Way points Vol3 #4


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Way points Vol3 #4

  1. 1.   Volume 1, Issue #4Lesson Presentation TechniquesCOMO Tom Venezio, DVC-EDIn this issue of WAYPOINTS, I’d like to discuss classroom lesson presentationtechniques that have become the “tried and true” delivery methods in quality classroomsacross the country. There is no one definitive list,but many authors have written extensively on thetopic. Among the most notable was Madeline Hunter1 . Hunter developed the ITIP Model (InstructionalTheory into Practice.) We’ll visit several of herstrategies in this issue. Another notable piece ofresearch, Characteristics of Extraordinary Teachers,Differences that Make a Difference, was published bythe International Center for Leadership in Educationwith the research conducted by Drs. Dottie & CusterQuick.2 This is a great, easy to understand work thatcan really help guide our work. The Characteristicsof Extraordinary Teachers helped inform this issuebut will be a larger focal point in an upcoming issue of WAYPOINTS. With this as abackdrop, let’s explore some of the critical elements. 1 – Introduction – First and foremost, we need to introduce our lesson in a thoughtful, engaging manner. When we start our class, have we “set the stage” by getting everyone’s attention and explaining to the students what we plan to teach? Have we activated their prior knowledge of the topic by asking what they know about the topic and having a brief discussion? Hunter refers to this as the Anticipatory Set. We’re helping our students to create an image in their minds about the subject and what will be covered in the class. We know concretely, that this makes a difference in understanding and retention! Moreover, this discussion                                                                                                                 This link provides a brief overview of what is often referred to as the Hunter Model.1  http://www.hope.edu/academic/education/wessman/2block/unit4/hunter2.htm.2 This is a link to an excerpt from a resource published by the International Center for Leadership inEducation. There are additional samples of the Characteristics of Extraordinary Teachers available byconducting a simple web search. See e.g.,http://www.leadered.com/pdf/Extraordinary%20Teachers%20Order%20Form.pdf. 1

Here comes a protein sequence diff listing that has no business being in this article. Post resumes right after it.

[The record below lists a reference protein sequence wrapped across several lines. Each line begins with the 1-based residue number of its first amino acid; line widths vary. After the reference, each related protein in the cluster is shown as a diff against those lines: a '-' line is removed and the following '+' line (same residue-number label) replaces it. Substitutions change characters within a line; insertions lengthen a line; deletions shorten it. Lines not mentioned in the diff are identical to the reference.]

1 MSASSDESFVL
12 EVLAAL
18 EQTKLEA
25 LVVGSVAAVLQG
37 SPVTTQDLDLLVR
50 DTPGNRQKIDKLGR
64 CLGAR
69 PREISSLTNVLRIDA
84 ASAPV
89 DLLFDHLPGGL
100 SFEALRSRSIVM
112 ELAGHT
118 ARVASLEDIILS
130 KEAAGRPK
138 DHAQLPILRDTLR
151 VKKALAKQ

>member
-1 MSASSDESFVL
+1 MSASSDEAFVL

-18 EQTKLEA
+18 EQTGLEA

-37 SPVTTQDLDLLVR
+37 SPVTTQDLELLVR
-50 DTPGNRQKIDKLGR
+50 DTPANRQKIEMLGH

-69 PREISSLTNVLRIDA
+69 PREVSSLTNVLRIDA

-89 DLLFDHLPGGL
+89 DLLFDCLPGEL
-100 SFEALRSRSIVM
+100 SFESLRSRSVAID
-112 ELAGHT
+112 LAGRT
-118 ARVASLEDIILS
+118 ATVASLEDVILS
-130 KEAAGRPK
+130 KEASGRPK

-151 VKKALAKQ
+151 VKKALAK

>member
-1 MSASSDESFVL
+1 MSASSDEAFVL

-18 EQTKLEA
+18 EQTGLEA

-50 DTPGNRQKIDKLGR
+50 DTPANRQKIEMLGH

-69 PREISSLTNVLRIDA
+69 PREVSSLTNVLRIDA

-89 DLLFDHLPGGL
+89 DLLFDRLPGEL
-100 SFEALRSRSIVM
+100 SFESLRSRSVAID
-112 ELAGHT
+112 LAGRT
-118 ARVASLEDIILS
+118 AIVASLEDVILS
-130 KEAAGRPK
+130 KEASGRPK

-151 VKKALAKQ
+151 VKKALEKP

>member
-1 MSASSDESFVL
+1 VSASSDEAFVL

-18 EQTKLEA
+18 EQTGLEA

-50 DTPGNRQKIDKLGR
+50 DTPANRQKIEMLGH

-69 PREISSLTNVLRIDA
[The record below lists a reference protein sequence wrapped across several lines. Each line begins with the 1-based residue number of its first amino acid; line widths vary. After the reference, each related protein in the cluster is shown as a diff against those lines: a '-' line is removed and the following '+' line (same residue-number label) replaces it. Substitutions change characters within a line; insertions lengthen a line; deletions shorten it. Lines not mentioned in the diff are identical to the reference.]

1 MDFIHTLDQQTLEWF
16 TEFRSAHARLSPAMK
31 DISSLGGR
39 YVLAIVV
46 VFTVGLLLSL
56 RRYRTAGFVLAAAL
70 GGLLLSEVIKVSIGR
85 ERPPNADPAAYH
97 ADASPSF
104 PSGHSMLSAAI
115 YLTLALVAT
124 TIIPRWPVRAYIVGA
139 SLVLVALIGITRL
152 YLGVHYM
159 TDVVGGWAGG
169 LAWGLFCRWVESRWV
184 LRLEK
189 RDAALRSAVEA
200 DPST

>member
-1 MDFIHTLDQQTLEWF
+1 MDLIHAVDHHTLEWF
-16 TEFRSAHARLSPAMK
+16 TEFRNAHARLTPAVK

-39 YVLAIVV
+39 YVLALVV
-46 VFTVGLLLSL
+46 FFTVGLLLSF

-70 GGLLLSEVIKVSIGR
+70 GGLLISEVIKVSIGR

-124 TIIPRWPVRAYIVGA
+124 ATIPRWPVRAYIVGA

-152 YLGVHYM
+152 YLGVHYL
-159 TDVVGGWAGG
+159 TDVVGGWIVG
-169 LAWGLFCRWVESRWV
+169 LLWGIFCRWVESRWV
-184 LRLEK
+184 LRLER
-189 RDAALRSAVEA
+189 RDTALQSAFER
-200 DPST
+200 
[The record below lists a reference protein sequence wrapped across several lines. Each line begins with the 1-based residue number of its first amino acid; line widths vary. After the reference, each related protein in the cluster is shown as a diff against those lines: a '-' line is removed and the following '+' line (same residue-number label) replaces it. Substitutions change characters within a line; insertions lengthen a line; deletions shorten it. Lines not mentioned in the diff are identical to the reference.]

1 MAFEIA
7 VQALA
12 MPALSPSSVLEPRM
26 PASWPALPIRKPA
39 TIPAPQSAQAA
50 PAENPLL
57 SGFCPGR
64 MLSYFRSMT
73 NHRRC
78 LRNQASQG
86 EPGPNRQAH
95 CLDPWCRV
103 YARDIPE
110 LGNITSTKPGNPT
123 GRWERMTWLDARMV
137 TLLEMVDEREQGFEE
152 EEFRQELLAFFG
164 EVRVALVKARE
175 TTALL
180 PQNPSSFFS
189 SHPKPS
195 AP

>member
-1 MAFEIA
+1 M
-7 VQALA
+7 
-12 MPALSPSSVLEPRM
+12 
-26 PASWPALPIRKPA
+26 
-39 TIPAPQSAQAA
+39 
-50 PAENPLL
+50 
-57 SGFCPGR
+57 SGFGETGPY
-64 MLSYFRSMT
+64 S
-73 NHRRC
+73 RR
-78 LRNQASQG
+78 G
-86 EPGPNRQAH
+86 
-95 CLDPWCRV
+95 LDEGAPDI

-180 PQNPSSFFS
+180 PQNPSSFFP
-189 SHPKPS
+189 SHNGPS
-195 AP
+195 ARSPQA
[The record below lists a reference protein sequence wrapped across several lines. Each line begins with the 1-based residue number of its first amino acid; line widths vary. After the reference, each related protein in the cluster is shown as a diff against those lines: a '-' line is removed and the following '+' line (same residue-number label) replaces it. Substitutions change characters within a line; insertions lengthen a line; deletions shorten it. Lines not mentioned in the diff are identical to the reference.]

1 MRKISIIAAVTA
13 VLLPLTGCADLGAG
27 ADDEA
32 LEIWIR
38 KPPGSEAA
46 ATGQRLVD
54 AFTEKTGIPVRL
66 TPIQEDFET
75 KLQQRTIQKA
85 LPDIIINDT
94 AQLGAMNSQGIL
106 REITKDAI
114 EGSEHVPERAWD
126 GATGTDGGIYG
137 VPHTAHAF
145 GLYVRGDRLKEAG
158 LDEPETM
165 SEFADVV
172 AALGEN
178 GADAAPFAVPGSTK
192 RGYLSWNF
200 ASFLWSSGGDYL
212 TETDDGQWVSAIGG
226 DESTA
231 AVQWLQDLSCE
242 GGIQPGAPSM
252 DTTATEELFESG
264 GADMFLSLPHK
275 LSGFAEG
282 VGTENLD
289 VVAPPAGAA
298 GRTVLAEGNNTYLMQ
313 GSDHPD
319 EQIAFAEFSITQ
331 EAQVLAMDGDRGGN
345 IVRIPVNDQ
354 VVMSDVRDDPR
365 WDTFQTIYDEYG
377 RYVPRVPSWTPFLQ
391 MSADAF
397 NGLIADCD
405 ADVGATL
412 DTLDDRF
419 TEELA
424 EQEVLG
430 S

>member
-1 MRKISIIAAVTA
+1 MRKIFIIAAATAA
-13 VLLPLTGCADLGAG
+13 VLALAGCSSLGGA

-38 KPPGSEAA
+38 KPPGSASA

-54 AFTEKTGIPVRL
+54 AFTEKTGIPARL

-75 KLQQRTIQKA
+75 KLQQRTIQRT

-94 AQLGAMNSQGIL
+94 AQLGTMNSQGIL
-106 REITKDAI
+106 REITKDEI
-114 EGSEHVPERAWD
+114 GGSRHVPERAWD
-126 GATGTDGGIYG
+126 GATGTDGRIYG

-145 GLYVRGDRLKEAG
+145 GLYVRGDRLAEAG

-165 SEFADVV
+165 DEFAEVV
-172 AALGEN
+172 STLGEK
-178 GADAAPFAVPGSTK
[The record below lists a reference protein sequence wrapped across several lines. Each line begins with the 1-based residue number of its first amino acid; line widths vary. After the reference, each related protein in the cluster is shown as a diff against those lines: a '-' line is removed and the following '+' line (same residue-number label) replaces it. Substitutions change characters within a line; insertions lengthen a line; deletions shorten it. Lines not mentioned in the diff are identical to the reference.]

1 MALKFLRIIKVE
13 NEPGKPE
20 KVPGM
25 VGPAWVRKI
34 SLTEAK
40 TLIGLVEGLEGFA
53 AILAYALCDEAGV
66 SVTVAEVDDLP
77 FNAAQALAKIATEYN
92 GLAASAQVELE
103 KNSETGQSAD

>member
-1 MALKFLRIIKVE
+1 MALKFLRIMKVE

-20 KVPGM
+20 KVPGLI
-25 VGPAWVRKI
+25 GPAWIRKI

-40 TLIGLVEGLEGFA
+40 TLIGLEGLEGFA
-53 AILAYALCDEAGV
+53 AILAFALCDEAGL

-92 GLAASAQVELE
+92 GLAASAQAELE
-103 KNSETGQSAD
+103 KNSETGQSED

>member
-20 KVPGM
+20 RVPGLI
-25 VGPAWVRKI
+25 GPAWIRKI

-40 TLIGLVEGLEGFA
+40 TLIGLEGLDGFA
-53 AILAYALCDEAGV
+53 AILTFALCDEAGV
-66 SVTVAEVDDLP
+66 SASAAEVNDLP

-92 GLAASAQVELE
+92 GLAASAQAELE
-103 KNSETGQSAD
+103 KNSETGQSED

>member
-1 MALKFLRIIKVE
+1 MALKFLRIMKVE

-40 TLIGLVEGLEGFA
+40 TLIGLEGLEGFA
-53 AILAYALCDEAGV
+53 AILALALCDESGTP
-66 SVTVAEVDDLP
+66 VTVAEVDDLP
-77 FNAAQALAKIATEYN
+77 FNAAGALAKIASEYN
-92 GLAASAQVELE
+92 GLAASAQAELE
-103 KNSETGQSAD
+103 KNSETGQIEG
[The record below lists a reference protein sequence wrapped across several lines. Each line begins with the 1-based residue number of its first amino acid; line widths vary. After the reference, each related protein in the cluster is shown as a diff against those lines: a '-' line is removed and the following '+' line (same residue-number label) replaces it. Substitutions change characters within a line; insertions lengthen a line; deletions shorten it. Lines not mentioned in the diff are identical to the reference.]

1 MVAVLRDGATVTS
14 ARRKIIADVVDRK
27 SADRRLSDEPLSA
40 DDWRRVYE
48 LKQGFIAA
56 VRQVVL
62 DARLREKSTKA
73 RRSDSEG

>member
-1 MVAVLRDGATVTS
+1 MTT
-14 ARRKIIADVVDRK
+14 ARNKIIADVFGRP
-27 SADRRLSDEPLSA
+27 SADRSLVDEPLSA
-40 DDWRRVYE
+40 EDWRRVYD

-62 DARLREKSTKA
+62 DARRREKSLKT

2. 2.   helps you get to know and build rapport with your students. A recent article3 on teaching techniques in American Law Schools quotes Professor Louis Schmier: “The more I know about my students, the more I know about myself, the more wisely I will teach.” 2- Class Interaction/Motivation Strategies – Students must be engaged to understand and retain the information. Most of us probably remember sitting in a classroom, looking out the window, daydreaming and thinking about all of the other places we would rather have been. Clearly, we were NOT engaged. So, what are you doing to engage your students? Are you asking thought-provoking questions throughout the lesson? Are you allowing all students the opportunity to respond to your questions? Do you provide very brief opportunities for students to interact with each other? For instance, “During this brief break, please discuss what you know about personal flotation devices with the person sitting next to you.” Use a mix of questions, some open to anyone to answer and others directed to specific individuals. Questions directed to specific individuals help to define your expectation that all students should be paying attention at all times. 3- Non-verbal Communications Our students often express and communicate what their thinking through non-verbal cues. Our last issue of WAYPOINTS did a great job of addressing this issue. Check it out for a more in-depth discussion. 4- Selected Appropriate and Effective Presentation Methods – When you present your lesson, are you well prepared and organized? You can’t dash into the room at the last minute, toss your materials down and jump into what looks like a haphazard lesson. Moreover, as discussed in the first issue of WAYPOINTS, you need to arrive early to ensure that the AV equipment works. When you are organized and present content in a logical, sequential manner, students can easily follow along. Also, if you appear to be excited about the content, the students sense your enthusiasm and tend to more engaged! 5- Monitor and Adjust – Have you ever taught a lesson, thought it went really well and then asked the students questions about the material only to find that they really “didn’t get it?” Disheartening, isn’t it? I recently had the opportunity to use an electronic student response system. 4 Students are given “clickers” that allow them to electronically respond to questions. As an instructor, you can bring up a graph of the student responses (anonymously) after each question. It’s humbling to realize that not every student understood the topic. The good news                                                                                                                3  See http://digitalcommons.law.seattleu.edu/cgi/viewcontent.cgi?article=1489&context=sulr&sei-redir=1&referer=http%3A%2F%2Fwww.google.com%2Furl%3Fsa%3Dt%26rct%3Dj%26q%3Dinstructional%2520techniques%2520in%2520law%2520school%26source%3Dweb%26cd%3D10%26ved%3D0CGYQFjAJ%26url%3Dhttp%253A%252F%252Fdigitalcommons.law.seattleu.edu%252Fcgi%252Fviewcontent.cgi%253Farticle%253D1489%2526context%253Dsulr%26ei%3DoSlcUZqbLbLJ4AP33YHYDA%26usg%3DAFQjCNGSoHQ4l9gDWJlp_n3AoymiCtUynQ#search=%22instructional%20techniques%20law%20school%22.4  This article provides brief overview of the use of student response systems, often called “clickers”.http://karenmahon.com/2012/04/05/top-12-best-practices-for-clickers-in-the-classroom/ 2